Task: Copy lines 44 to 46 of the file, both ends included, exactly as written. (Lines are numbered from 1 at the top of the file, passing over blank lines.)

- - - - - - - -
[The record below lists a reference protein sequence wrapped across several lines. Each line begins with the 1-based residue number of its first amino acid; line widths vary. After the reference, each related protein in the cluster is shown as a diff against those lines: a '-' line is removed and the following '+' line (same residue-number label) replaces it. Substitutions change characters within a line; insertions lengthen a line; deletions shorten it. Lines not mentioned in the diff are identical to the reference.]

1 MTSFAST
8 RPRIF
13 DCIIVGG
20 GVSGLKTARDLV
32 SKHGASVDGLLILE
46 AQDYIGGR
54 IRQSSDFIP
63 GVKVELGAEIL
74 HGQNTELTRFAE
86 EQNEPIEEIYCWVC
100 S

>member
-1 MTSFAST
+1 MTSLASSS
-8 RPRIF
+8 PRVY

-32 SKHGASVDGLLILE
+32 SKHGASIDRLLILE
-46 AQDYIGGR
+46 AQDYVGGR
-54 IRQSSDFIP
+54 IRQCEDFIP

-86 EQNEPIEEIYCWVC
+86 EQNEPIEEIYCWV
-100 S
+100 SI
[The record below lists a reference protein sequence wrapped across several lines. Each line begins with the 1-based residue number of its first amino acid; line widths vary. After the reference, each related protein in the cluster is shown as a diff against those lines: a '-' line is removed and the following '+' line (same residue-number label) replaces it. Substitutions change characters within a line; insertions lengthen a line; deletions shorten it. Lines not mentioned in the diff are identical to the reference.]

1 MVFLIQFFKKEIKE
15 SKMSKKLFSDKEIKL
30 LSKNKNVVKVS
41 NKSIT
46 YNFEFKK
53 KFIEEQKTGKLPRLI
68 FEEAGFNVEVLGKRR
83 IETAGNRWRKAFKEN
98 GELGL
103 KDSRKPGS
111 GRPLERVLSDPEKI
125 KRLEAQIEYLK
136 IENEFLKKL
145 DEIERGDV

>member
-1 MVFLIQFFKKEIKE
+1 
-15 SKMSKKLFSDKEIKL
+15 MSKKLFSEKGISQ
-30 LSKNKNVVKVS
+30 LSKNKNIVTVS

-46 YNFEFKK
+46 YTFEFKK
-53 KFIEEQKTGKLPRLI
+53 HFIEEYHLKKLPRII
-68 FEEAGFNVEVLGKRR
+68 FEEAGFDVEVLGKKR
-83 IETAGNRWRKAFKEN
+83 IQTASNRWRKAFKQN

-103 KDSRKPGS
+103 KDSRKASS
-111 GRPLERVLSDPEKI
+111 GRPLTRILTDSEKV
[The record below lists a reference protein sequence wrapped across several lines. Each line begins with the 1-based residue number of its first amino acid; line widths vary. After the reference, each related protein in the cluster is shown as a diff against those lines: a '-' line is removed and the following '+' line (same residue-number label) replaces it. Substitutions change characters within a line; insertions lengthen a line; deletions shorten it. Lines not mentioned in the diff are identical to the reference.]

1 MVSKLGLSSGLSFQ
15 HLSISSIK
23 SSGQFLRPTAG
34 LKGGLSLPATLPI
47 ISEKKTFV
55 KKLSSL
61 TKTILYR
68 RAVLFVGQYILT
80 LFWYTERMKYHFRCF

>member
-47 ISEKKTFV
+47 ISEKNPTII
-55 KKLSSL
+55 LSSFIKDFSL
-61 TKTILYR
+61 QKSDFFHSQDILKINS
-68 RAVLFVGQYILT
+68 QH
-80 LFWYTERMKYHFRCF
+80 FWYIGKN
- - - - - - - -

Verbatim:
-1 MVFLIQFFKKEIKE
+1 
-15 SKMSKKLFSDKEIKL